WASHINGTON — Given the high expectations, and long wait, surrounding the Obama administration's proposal to create a new housing finance system, it was likely inevitable that it would disappoint.

Critics said the plan — which offered three options but declined to endorse a single way forward — was tepid, scant on key details and, in the words of Sen. Richard Shelby, "lacked a sense of urgency."

Although the decision to punt the decision back to Congress was not a surprise, some observers had at least held out hope that the administration would offer concrete, innovative ideas rather than vague concepts outlining the size of the government's footprint in the mortgage market.

"Our country deserves better leadership to resolve the ongoing mortgage crisis," said Jeremiah Buckley, a partner at BuckleySandler. "We cannot keep kicking the can down the road. Congress urgently needs to turn its attention to restructuring our nation's mortgage finance system and it deserves clearer recommendations than it has yet received from the administration."

The white paper left plenty of unanswered questions about what its recommendations say about its eventual plans, why it took the steps it did and what the future of the housing system will look like. We offer some answers to the following frequently asked questions.

Why did it avoid endorsing a single plan?
Politics. The Obama administration is between a rock and a hard place, namely the Republican-controlled House and the Democratic-controlled Senate, not to mention the plethora of industry actors like the National Association of Realtors, mortgage lenders and banks. Any plan it suggested was almost certain to be hammered by all sides. Offering just vague directions on the way forward makes it easier to please the various competing constituencies while also appearing like they are moving forward.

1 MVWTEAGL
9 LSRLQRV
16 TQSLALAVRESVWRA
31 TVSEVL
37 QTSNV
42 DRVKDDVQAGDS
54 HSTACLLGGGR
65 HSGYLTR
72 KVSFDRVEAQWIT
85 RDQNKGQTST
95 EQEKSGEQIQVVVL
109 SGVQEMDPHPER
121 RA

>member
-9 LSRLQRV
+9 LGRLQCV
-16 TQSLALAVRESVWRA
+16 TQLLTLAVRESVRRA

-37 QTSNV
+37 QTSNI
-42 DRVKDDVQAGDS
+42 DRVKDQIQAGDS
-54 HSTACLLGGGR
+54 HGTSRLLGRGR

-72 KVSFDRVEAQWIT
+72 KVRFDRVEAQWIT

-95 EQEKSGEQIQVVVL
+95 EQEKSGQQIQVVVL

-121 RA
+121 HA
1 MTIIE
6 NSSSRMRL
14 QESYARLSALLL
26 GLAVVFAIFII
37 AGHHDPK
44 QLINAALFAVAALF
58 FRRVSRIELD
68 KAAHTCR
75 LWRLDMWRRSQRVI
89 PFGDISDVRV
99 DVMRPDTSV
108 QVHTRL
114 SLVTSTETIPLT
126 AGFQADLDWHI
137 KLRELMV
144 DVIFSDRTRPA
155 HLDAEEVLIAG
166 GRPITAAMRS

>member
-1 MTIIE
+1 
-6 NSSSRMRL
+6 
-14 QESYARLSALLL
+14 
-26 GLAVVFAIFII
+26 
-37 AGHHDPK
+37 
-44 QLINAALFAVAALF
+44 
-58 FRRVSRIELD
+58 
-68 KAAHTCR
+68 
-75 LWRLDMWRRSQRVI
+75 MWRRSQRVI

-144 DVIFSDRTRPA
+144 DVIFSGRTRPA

"The administration needs to politically show that it's making progress," said Jaret Seiberg, an analyst with MF Global Inc.'s Washington Research Group. "This is the way to do that without having a plan that's going to be deemed dead on arrival."

What's the administration's defense?
It's twofold. On the one hand, Treasury Secretary Tim Geithner said Friday they didn't need to deliver a concrete plan, since the Dodd-Frank Act enacted last year only asked the administration to offer options. For another, he argued that they are moving the ball forward by eliminating two options off the bat: full privatization and full nationalization of the housing market. He added that the mortgage market needs more time to work through its issues and banks and lenders need to worry first about compliance with Dodd-Frank.

The administration also points to other immediate steps it plans to make, including lowering the conforming loan limit, reducing Fannie Mae's and Freddie Mac's mortgage portfolios and raising the size of the Federal Housing Administration's premium.

Wait, those last steps sound familiar.
Much of this was already mandated by law, and isn't new. The conforming loan limit is due to drop to $625,000 from $729,000 on Oct. 1, while both government-sponsored enterprises are already required to reduce their mortgage portfolios. The administration has also twice raised the FHA premium and intends to increase it again by an additional 25 basis points when it releases its 2012 fiscal budget on Monday.

So what were the three options it suggested?
All three would call for the unwinding of Fannie and Freddie and a significantly scaled-back government role in the market. The first option would create a privatized system where government backing would be limited only to the FHA and other programs. The downside of that would be reducing access to mortgage credit and increasing the difficulty for homebuyers to obtain a traditional 30-year fixed-rate mortgage.

The second option would be roughly the same, but include a guarantee mechanism that in times of emergency would be grown to fill the gap left by the exit of private capital. This would mean the government could help in a crisis, but also largely returns the market to private hands.